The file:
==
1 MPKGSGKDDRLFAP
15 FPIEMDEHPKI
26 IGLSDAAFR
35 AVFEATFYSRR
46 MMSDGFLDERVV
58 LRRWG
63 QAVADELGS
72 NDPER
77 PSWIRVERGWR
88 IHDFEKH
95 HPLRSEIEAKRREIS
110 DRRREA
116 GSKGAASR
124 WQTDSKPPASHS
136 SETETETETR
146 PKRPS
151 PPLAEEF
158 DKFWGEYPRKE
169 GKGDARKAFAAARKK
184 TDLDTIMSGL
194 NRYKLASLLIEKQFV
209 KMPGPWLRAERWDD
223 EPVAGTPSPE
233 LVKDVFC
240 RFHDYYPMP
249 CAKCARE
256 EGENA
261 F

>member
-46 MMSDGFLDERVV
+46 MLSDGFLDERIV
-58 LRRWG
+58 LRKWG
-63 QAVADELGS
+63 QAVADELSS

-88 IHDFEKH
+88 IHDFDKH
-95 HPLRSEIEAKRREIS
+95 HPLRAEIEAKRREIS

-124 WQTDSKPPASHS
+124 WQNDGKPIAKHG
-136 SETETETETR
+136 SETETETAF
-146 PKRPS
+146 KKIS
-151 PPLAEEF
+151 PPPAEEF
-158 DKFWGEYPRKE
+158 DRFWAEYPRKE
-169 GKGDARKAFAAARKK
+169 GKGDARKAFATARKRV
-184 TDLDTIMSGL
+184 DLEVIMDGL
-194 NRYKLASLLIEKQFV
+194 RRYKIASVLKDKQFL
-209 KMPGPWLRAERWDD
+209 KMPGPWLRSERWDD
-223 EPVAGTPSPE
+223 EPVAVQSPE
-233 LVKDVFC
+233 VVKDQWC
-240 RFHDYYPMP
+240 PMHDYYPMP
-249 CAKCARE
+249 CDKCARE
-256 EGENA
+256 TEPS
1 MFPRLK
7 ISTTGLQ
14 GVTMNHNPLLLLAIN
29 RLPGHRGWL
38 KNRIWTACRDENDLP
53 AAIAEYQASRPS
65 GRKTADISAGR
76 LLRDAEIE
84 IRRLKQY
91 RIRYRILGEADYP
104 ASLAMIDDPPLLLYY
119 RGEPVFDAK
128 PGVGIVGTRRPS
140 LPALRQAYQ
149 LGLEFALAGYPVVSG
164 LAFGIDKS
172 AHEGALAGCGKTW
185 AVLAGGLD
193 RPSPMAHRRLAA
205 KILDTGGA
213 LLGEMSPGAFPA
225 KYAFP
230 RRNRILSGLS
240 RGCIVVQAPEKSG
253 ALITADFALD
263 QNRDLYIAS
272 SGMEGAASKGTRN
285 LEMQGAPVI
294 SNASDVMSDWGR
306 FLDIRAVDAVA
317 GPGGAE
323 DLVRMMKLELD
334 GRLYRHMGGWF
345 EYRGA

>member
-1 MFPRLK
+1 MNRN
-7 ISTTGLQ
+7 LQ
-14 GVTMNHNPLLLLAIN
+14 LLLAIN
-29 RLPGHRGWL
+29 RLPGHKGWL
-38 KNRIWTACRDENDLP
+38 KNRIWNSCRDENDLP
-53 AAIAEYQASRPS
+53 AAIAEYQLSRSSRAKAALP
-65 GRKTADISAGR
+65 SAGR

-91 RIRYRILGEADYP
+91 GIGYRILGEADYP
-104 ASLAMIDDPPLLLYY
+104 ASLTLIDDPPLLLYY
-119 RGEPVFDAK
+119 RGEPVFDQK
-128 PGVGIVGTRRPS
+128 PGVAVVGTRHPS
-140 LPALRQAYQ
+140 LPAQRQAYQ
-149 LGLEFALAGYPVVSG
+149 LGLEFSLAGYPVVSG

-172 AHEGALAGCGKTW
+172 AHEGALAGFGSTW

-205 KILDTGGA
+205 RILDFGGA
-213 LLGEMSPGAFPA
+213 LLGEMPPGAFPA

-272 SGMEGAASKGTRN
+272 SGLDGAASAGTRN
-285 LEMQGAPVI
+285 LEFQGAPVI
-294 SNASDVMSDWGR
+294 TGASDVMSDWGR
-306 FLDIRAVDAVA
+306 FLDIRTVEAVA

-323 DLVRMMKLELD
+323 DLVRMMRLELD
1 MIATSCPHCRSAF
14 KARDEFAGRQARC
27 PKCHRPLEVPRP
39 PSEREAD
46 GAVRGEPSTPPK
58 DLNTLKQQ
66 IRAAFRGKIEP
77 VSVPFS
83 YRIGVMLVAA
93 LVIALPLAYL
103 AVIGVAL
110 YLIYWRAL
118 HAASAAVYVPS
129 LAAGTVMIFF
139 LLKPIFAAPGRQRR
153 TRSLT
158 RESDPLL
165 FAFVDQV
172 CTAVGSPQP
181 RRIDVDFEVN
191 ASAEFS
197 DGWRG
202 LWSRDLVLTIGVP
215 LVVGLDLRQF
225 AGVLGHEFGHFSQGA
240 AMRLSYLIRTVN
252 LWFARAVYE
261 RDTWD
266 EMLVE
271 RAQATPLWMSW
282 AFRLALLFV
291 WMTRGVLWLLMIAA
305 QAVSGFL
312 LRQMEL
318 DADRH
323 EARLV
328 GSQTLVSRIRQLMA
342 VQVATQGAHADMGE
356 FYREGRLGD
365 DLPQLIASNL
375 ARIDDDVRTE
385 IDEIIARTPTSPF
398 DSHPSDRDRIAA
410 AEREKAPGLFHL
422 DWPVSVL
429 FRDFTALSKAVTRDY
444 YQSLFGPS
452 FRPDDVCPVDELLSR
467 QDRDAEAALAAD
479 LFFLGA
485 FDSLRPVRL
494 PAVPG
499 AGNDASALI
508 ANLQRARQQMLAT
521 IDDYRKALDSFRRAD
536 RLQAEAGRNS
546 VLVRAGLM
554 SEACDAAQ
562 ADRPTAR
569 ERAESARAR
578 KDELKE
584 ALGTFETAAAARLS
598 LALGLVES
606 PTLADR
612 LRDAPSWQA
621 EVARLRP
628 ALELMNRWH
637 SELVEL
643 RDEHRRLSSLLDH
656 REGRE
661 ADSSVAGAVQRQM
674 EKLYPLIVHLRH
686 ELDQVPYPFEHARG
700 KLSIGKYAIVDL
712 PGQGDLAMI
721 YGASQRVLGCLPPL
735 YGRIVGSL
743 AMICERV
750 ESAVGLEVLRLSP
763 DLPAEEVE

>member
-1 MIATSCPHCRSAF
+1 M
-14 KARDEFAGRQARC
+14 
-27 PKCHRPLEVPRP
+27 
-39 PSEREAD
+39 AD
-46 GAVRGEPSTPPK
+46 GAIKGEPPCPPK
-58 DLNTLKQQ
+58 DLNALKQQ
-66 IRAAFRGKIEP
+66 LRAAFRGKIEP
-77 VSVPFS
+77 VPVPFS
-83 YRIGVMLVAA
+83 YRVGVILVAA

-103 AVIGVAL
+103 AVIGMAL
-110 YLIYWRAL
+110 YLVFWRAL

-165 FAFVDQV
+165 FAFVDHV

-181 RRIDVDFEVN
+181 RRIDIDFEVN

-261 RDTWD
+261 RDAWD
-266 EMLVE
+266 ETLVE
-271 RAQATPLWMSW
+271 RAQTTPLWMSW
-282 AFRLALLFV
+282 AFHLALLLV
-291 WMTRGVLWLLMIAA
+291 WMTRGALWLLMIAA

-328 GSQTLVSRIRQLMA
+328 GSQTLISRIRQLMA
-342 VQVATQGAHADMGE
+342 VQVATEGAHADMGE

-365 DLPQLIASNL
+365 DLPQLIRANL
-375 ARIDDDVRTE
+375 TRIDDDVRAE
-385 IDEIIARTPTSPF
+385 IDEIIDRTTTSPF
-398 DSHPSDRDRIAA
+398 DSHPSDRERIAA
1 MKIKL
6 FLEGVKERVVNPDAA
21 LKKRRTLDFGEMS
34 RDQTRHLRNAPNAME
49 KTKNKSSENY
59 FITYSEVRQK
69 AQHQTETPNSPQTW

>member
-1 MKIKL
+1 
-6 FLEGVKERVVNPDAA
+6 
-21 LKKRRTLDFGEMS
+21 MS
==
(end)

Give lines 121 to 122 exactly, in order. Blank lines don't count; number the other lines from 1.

-119 RGEPVFDAK
+119 RGEPVFDQK